I’m very happy to have caught Marquette before it was completely destroyed. If you’re wondering, it costs about $1,000,000 to demolish and elevator like this, and not that much work for the demo crews.
The train loading tower (left), and elevators. Check out that giant flagpole/lightning rod.
From bottom to top: The demolished Dock 3, the abandoned Dock 4, and the active BNSF Taconite Dock.
Looking at the huge and modern Cargill B2 from the circa-1919 Lake Superior “I”. This is a rather unique perspective of Enger Tower and Skyline.
As photographed from a cement piling for Slip #3 poured in 1935, disconnected from land by erosion. How do I know the date? A pair of steamship engineers carved their initials and ranks into the wet cement!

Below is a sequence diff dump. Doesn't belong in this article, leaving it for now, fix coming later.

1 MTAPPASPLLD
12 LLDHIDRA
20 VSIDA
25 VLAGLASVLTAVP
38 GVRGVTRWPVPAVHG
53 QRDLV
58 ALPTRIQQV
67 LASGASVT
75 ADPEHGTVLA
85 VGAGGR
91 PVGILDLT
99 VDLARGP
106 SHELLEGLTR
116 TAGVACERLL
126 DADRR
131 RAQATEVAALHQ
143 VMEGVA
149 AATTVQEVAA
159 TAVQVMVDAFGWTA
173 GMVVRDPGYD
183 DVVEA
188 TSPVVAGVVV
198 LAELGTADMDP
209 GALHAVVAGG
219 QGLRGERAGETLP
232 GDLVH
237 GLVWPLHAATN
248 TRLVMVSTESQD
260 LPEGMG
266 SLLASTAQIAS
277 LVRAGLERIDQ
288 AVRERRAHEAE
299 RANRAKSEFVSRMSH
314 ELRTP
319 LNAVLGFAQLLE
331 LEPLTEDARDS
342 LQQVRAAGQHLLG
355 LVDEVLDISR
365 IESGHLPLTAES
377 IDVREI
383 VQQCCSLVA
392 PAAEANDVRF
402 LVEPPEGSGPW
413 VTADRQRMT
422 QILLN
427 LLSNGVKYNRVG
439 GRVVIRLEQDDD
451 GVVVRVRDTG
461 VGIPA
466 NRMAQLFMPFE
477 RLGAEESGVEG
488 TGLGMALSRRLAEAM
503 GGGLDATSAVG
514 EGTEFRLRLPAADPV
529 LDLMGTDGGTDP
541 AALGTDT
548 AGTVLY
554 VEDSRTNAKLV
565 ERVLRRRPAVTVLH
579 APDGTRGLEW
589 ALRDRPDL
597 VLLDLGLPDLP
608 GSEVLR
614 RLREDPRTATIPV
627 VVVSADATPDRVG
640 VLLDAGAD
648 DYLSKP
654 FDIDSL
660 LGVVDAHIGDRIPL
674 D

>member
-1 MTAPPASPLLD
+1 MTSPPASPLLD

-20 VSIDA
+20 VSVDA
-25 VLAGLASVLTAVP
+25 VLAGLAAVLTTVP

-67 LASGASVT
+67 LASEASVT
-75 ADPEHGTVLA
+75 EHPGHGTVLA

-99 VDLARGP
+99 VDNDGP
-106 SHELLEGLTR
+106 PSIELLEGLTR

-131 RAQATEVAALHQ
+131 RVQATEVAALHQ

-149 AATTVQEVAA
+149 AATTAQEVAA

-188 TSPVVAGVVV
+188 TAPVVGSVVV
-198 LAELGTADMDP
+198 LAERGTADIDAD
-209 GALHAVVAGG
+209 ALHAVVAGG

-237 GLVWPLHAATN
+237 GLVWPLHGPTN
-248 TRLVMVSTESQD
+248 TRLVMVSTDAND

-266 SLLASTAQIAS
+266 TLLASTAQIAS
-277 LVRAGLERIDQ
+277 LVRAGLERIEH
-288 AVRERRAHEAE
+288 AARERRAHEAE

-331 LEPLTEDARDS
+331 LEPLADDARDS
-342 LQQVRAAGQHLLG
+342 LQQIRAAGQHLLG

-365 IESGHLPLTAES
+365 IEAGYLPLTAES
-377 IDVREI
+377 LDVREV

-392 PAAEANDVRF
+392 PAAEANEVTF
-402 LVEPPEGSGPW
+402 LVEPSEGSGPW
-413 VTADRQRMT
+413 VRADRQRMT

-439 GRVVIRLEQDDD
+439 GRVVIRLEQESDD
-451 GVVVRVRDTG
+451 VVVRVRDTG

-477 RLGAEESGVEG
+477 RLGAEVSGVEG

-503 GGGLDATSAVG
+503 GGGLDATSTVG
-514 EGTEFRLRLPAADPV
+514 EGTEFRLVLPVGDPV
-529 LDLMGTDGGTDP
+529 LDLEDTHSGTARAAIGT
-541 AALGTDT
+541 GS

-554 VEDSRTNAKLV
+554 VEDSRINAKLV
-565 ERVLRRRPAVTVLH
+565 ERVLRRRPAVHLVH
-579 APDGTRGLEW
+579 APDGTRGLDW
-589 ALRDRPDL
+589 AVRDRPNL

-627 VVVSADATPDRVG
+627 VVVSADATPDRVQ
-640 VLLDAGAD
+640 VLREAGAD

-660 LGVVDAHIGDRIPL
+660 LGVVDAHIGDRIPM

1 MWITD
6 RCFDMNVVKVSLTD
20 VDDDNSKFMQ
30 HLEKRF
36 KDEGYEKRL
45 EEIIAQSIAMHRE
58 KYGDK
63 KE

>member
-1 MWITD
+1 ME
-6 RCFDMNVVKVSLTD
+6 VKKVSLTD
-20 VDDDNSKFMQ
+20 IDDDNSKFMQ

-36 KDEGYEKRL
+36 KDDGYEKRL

This higher level floor was cleared out ahead of a failed development plan. The skyscraper office building suddenly became something that looked like a parking ramp.
How many buildings are in this pile of blocks? Not as many as there are piles, I can bet you.
General Mills bought Consolidated Elevator’s “D” in 1943 and renamed it “A,” though no additional elevators have followed from that firm to date. Visible on the right is the first annex, built along with the elevator in 1909.
The Osborn Block is the prettiest building you’ve never seen in the Twin Ports.
The tower of Dominion certainly dominates the elevator row.